Chartered Scientist


About CSci

Professor Pankaj Vadgama

CSci CChem CPhys FRCPath FInst

I was nominated to become a Chartered Scientist by the Institute of Materials, of which I am a Fellow, in a special presentation evening. I already held Chartered awards for Chemistry and Physics, as well as being a Fellow of the Royal College of Pathologists, but I feel that CSci best represents the breadth of disciplines that my current work spans.

Having graduated from the University of Newcastle in Medicine, and somewhat unusually gone on to complete a Chemistry degree, I chose to specialise in Chemical Pathology. From there, my research interest moved into chemical devices used in the blood and body. When I moved to Queen Mary University to take up a more materials oriented position, I joined the IOM3 where I was admitted as a fellow.

In my current role as Director of the Interdisciplinary Research Centre in Biomedical Materials, I run a research group on Biosensors – which monitor biochemicals in patient samples, such as glucose levels in diabetics – as well as working to develop a centre for research into materials for bone, tissue and dental replacement. The work bridges several disciplines, involving biomolecules, chemistry and metals. In addition, I manage a Clinical Biochemistry Department consisting of a large number of medical scientists, several of whom are themselves Chartered Scientists.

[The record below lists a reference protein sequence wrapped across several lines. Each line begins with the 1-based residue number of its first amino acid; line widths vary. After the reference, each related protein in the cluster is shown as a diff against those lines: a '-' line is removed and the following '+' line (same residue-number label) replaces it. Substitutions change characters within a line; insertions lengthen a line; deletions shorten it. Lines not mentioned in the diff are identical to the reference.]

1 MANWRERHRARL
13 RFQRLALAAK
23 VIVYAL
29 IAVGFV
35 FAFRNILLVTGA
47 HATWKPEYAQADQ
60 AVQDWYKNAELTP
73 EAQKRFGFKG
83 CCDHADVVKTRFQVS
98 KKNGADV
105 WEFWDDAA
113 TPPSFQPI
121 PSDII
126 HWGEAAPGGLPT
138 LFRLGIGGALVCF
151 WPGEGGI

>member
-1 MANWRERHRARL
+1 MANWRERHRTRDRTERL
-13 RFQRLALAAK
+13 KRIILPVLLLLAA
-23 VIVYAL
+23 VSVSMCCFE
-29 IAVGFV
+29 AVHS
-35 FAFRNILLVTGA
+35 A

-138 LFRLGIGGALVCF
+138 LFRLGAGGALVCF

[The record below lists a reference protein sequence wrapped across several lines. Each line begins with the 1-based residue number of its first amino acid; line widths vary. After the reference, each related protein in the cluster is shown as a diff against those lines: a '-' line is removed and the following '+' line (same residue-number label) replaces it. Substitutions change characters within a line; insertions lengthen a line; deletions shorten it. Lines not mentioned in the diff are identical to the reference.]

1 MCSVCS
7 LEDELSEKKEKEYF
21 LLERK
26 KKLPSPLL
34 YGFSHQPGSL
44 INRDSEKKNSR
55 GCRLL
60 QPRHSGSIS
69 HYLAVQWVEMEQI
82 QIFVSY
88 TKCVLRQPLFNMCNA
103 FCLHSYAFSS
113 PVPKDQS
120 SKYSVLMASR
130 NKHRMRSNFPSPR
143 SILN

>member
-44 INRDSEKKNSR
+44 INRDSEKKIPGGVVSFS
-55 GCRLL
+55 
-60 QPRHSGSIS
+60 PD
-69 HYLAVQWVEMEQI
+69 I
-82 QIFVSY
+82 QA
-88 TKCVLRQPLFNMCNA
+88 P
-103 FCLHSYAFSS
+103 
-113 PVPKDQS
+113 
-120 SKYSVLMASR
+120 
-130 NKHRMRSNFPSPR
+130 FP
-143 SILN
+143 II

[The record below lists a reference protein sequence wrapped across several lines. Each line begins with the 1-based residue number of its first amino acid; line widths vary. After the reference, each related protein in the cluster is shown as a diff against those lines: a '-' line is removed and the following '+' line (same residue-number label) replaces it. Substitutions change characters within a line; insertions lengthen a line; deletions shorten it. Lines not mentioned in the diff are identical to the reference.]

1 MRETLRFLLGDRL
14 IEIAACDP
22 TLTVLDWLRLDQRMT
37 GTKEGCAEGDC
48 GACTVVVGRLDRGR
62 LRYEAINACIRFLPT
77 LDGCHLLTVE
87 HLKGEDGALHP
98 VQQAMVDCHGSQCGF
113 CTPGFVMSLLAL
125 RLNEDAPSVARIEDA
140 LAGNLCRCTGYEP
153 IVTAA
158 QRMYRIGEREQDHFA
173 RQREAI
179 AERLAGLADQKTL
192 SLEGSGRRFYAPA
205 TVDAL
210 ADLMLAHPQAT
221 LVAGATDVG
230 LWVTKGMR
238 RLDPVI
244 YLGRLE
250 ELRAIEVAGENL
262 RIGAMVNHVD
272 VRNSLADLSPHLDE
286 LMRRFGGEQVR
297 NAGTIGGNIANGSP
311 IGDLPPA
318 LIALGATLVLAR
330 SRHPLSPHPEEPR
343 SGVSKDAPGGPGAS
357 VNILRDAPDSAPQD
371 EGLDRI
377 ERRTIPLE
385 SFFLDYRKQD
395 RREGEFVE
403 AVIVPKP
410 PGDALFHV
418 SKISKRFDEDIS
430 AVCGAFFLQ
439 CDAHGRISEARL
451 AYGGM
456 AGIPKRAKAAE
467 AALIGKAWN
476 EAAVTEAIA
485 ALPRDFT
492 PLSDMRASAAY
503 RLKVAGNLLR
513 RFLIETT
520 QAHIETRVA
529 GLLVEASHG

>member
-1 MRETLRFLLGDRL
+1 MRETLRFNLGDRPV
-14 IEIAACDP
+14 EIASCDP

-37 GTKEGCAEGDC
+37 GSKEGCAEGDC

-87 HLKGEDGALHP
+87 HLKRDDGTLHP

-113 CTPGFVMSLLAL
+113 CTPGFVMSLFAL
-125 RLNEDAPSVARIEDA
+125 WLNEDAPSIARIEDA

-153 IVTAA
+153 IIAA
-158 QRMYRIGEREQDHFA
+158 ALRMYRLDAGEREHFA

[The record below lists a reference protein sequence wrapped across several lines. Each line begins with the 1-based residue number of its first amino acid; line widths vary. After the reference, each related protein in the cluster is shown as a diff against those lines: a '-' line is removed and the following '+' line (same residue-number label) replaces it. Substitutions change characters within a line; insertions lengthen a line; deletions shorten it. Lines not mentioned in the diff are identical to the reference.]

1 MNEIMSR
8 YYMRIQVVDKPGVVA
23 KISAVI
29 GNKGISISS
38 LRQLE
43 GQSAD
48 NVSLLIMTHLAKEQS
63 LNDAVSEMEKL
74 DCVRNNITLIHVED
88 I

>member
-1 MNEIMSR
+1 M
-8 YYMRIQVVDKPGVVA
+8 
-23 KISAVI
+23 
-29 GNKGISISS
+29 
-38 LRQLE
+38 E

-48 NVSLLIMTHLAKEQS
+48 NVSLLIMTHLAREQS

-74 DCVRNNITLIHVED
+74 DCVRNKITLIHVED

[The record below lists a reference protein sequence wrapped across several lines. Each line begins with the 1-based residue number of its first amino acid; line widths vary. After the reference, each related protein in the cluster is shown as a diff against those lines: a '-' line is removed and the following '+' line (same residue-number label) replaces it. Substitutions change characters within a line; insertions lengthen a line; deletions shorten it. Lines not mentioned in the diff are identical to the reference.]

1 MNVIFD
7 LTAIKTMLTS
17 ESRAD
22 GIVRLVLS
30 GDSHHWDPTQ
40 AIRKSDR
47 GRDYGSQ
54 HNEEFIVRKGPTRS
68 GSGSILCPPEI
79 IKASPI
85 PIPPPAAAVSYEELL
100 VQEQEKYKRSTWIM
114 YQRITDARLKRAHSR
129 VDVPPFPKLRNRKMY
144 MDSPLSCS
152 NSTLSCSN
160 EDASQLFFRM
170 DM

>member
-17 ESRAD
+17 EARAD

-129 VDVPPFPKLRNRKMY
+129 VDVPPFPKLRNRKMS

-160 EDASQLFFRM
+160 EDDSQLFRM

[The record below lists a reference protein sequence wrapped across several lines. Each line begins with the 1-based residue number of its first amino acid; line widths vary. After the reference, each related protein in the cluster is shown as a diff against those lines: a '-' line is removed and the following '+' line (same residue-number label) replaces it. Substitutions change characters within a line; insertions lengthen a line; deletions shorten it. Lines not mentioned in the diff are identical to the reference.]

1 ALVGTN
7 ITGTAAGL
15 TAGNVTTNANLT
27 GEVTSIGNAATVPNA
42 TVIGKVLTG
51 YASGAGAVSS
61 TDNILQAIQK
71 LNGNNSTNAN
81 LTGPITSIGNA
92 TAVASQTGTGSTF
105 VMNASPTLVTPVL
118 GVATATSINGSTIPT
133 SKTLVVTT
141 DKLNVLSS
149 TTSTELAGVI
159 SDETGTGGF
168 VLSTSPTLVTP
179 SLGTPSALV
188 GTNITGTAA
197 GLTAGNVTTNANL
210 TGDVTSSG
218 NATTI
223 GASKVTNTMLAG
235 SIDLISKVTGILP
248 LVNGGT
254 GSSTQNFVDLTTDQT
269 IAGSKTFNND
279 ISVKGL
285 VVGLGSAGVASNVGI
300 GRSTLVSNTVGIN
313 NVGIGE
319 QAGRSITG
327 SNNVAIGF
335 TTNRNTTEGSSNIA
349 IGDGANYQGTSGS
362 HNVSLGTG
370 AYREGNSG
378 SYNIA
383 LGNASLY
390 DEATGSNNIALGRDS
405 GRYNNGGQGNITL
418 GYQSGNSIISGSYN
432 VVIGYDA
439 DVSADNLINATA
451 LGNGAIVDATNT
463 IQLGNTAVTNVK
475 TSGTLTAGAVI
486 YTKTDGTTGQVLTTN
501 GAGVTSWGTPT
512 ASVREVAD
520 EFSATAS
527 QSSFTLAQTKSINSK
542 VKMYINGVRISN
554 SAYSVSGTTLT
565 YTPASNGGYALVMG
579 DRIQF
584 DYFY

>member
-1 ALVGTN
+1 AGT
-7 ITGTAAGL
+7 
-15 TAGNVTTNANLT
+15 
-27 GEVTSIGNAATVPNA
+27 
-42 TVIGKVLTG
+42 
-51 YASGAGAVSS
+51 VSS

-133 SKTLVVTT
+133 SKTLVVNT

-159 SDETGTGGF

I believe that among the benefits of CSci are that it allows you to aspire to both self-development and quality standards in your professional work. It is also a strong link across disciplines – allowing recognition across subject boundaries and setting a fixed benchmark across the board. Society increasingly expects us to operate at certain professional levels, and we have a responsibility to our own profession and to wider society to show ourselves in that way. I think of CSci as the lingua franca of quality and proficiency.

The Science Council, through its diversity, is potentially an excellent forum across the disciplines. It’s essential that we break out of our disciplines, and their Science in Health group for example is a valuable means to achieve this.